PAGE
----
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Adult-Onset Asthma: The Workplace Could Be the Culprit

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WebMD Health News

Jan. 14, 2000 (Cleveland) -- In individuals who experience adult-onset asthma, allergens encountered in the workplace should always be considered as a possible cause, according to a study published in the December issue of the American Journal of Medicine.

After conducting a review of published literature and studies from 19 countries, authors Paul D. Blanc, MD, MSPH, and Kjell Toren, MD, found that on average 9% of all adult asthma is attributable to occupational factors.

"There are a wide range of estimates, but the center value seems to fall out at about 10%. And that's higher than conventional wisdom; it's one in 10, not five in 100," lead author Blanc tells WebMD.

"Occupational asthma" is defined as any respiratory disorder that is directly related to inhaling fumes, gases, dust, or other substances while on the job. Sometimes, individuals will develop asthma relatively quickly, while others can go for months and even years before any symptoms occur.

Blanc tells WebMD, "Initially, it's a timing association between work and the symptoms, either with a new process or new job duties preceding the onset of asthma symptoms, sometimes by a year or several years. One problem is that as the symptoms go on, the time association may be less clear."

A correct diagnosis is essential for the proper management of these patients. Unfortunately, often employees who present to their physicians with asthma symptoms that persist are incorrectly diagnosed as having bronchitis. Both physicians and patients need to be aware that allergens from the workplace could very well be the cause of adult asthma. This awareness is sorely lacking, according to Blanc, who is associate professor of medicine at the University of California, San Francisco.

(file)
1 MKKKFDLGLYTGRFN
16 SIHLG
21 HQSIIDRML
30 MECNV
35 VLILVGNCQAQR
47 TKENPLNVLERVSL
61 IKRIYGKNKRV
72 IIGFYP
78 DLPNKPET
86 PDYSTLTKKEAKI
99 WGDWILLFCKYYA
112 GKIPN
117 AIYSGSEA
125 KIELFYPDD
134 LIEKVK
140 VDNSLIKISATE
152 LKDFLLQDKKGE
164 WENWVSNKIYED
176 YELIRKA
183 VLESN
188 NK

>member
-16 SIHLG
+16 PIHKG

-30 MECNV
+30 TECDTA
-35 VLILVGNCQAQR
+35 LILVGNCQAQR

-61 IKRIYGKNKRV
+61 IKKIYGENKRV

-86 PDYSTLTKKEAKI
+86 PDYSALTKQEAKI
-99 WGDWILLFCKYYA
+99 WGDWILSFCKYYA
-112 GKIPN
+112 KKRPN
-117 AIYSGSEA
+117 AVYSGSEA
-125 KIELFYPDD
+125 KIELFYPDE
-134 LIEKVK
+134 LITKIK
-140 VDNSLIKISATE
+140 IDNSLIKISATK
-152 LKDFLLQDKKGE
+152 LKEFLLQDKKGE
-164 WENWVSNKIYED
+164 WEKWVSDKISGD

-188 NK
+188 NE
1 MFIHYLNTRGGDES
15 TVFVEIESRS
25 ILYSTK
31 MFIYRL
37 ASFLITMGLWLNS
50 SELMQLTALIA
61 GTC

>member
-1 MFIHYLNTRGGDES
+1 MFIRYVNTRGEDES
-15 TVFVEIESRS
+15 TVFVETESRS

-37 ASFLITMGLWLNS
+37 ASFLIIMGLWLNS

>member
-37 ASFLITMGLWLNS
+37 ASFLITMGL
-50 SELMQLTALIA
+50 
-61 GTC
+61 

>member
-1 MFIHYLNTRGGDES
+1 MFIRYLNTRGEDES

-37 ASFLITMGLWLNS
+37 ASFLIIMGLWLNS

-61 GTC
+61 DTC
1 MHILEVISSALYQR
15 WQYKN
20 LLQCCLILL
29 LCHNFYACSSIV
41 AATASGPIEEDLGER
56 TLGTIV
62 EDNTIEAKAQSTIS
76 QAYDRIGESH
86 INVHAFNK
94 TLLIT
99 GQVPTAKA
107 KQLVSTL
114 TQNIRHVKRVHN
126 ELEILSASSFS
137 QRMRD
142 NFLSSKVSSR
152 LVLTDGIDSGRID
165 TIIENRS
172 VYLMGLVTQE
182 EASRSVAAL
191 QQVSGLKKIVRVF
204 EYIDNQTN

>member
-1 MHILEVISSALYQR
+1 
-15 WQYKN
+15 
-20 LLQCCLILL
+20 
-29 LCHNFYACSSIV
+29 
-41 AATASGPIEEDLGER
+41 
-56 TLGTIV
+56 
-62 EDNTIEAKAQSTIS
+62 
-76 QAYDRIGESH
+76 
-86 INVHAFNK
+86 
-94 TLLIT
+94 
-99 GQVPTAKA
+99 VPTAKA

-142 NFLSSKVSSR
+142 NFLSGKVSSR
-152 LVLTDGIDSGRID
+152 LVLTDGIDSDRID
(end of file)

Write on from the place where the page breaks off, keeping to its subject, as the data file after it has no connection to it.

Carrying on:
Unfortunately, occupational asthma has no distinguishing factors. The symptoms are the same as those for asthma, and include wheezing, chest tightness, and cough. Runny nose, nasal congestion, and irritation of the eyes can also occur. Usually, these symptoms will become worse during the work week, improve on the weekend, and then recur when the employee returns to work.

Physicians should take a complete occupational history, and perhaps have the patient use a portable peak flow meter to measure his or her exhalation capacity both at home and at work, says Blanc. In other cases, the patient will need to be referred to a lung specialist (pulmonologist) or occupational medicine specialist for further assessment.

Stanley Goldstein, MD, who gave his objective review of these results, agrees. "In any adult-onset asthma or re-exacerbation of asthma, there's no question that one of the things you have to look for is exacerbating events or precipitating events. Clinicians really have to gear their questions to look for occupational causes, as well as other possible causes for asthma," he says.

Goldstein, who is the director of Allergy and Asthma Care of Long Island, N.Y., tells WebMD that the highest index of suspicion should be saved for patients who work with biological entities such as animals, plants, and insects; those who work in homes, such as electricians, plumbers, and other repair workers; and people who work with chemicals. Another occupational allergen is latex, which often comes into play with health care workers, notes Goldstein, who is also a spokesperson for the American Academy of Allergy, Asthma, and Immunology.

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